Identifying patients from refugee backgrounds
Identification of people from refugee backgrounds, including people seeking asylum, is important so that healthcare providers can tailor their approach.
There are a number of indicators that a person may be from a refugee background. These include:
- country of birth
- year of arrival in Australia
- need for interpreter
- preferred language
- visa type
- referral source.
If a person speaks a language other than English and comes from a country that has a history of conflict and human rights violations, e.g. Afghanistan, Iraq, Sri Lanka, Iran or Burma (Myanmar), they are likely to be from a refugee background. A country of asylum or transit such as Pakistan, Malaysia, Thailand or Egypt can also suggest a refugee background. Country of birth is not necessarily an indication of ethnicity or religious background.
People from refugee backgrounds can also be identified by their visa number, which indicates the category of Australia’s Humanitarian program under which they arrived. This includes entrants with the following visa subclasses:
Offshore – Refugee
- Refugee Visa (Subclass 200)
- In-country Special Humanitarian Visa (Subclass 201)
- Emergency Rescue Visa (Subclass 203)
- Woman at Risk Visa (Subclass 204)
Offshore – Special Humanitarian Program
- Global Special Humanitarian Visa (Subclass 202)
Onshore Protection Program
- (permanent) Protection Visa (Subclass 866)
- Temporary Protection Visa (TPV) (Subclass 785)
- Safe Haven Enterprise Visa (SHEV) (Subclass 790)
People seeking asylum
People seeking asylum who arrive in Australia and subsequently apply for protection as refugees have different visa types and eligibility for services.
Those arriving with valid entry documentation (e.g. a student or visitor visa) are permitted to reside in the community while their application is considered and are provided with a Bridging Visa after their original visa expires.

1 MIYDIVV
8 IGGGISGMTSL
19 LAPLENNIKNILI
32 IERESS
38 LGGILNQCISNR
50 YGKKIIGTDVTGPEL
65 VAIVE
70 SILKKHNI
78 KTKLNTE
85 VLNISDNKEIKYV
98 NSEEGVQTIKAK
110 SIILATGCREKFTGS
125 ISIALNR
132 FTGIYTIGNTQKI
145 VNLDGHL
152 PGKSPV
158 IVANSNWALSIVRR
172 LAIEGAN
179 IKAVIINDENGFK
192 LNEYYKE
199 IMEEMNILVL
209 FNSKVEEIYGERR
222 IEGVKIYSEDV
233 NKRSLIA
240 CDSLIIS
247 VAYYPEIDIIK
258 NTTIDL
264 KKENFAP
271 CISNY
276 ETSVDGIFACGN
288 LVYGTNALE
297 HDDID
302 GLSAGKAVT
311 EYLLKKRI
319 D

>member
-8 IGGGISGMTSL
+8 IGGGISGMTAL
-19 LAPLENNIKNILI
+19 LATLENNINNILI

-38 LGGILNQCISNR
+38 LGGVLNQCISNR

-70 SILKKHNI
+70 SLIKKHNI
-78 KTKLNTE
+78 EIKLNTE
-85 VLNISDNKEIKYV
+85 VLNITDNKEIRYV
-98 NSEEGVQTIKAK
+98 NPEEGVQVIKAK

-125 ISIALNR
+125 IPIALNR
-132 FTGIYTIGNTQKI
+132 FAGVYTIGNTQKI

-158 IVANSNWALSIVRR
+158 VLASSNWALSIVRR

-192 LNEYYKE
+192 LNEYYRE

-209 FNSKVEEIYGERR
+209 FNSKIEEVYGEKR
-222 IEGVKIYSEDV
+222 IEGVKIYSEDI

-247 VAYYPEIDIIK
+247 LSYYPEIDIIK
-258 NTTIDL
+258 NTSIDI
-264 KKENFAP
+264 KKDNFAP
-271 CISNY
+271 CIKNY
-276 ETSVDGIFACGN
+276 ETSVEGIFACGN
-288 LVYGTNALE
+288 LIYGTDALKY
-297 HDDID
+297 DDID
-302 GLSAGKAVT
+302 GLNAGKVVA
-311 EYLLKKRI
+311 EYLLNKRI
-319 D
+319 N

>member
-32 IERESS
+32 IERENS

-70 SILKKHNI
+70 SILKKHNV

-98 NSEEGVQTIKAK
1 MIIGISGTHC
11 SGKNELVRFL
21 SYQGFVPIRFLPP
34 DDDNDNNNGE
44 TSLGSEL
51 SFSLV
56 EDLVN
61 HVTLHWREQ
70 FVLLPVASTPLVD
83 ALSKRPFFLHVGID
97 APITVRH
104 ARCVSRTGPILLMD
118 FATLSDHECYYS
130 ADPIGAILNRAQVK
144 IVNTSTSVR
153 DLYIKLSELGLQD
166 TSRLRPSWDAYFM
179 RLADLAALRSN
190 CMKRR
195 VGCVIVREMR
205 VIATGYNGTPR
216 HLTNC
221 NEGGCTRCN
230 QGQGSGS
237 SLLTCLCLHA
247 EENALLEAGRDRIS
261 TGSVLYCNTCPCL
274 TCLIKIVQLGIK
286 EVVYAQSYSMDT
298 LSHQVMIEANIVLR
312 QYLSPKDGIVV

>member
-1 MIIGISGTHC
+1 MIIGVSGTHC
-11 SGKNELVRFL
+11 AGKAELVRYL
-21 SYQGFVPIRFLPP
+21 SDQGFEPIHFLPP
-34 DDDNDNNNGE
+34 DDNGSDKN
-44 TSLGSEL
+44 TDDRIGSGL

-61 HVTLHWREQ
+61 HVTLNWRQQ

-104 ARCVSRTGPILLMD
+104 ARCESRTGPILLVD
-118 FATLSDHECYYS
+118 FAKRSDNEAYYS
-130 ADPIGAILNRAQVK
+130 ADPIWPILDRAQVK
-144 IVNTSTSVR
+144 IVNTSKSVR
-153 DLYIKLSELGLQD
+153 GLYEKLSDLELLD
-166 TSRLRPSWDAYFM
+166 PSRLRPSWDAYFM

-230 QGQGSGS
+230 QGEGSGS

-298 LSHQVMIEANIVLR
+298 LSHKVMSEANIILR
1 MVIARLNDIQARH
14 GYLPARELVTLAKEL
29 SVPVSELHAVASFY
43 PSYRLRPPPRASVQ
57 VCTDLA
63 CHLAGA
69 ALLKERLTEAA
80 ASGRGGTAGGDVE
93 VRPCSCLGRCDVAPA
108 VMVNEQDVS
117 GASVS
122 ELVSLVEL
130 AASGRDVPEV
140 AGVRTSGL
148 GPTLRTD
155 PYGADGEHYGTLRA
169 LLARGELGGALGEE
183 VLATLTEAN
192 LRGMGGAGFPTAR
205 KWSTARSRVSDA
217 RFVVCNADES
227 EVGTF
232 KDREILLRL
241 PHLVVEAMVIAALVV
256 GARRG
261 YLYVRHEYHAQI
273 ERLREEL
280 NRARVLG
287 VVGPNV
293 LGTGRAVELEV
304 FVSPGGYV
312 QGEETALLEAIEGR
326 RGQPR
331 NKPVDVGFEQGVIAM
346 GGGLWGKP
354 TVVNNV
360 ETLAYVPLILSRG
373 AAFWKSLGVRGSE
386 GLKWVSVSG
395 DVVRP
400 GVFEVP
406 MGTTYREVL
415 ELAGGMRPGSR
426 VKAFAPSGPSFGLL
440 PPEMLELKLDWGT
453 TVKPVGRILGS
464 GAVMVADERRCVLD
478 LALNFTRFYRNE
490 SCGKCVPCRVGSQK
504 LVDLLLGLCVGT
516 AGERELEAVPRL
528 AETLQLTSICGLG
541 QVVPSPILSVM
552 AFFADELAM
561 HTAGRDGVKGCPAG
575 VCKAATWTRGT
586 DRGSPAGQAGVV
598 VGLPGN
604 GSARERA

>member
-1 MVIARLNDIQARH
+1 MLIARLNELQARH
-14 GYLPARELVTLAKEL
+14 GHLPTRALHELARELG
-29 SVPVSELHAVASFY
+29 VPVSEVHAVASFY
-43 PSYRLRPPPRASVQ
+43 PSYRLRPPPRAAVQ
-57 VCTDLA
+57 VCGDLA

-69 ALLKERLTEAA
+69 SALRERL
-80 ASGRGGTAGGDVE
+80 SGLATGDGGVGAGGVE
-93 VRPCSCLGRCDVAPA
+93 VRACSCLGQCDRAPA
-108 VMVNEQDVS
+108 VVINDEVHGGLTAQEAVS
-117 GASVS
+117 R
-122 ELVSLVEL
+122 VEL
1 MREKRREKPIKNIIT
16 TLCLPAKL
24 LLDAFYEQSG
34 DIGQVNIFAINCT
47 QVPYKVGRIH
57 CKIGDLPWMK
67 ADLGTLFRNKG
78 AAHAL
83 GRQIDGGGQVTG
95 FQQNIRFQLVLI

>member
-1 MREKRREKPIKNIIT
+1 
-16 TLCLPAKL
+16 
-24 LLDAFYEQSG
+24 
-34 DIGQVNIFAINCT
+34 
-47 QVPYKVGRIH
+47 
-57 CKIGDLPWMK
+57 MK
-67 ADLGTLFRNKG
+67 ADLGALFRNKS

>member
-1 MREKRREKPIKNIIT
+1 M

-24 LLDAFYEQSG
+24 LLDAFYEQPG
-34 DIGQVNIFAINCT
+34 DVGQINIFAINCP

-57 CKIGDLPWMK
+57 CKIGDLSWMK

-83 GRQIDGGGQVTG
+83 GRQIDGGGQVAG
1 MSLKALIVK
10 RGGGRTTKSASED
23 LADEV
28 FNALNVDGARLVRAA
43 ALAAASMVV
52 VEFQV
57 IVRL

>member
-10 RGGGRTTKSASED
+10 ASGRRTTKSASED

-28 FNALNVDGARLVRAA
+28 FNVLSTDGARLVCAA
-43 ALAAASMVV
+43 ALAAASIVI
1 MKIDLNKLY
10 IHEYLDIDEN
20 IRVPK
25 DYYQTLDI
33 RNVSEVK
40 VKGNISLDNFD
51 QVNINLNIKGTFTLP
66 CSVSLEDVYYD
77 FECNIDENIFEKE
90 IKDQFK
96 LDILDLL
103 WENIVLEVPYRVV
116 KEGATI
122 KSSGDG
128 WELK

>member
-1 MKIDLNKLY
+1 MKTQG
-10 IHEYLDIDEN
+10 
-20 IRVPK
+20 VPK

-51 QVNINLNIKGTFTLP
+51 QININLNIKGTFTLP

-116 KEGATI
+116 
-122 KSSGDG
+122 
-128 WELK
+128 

- Bridging Visa A (Subclass 010)
- Bridging Visa C (Subclass 030)
- Bridging Visa E (Subclass 050 & 051)
People seeking asylum who hold a Bridging Visa E may have arrived without valid documentation prior to 2014. Those who arrived after this date were subject to transfer to Nauru and Manus. Also, some people who were transferred to Australia from regional processing centres for medical care will also hold a Bridging Visa E.
Visas are subject to change. For the most up-to-date information about visa types, see the Australian Government Department of Home Affairs:
- Refugee and Humanitarian Programme.
- Bridging Visas.
- People seeking asylum may also hold one of several identification cards.
See Asylum seekers.
Practice tip: Record country of birth, need for an interpreter, preferred language, date of arrival and visa number, in patient files to support care, particularly for people with special or complex needs.
People from refugee backgrounds may be referred by settlement and asylum seeker support services, refugee health nurses and services and/or specialised services for survivors of torture and trauma.
People who have been in Australia for some time may not identify as refugees and may find questions about visa number details intrusive.
In some circumstances people from a refugee background may have a permanent or temporary visa (e.g. orphan, spouse, student, some people seeking asylum) that does not entitle them to Medicare, yet they may be unable to pay for healthcare services. These circumstances may require further advice and advocacy with local health and welfare agencies, and refugee and asylum seeker health services.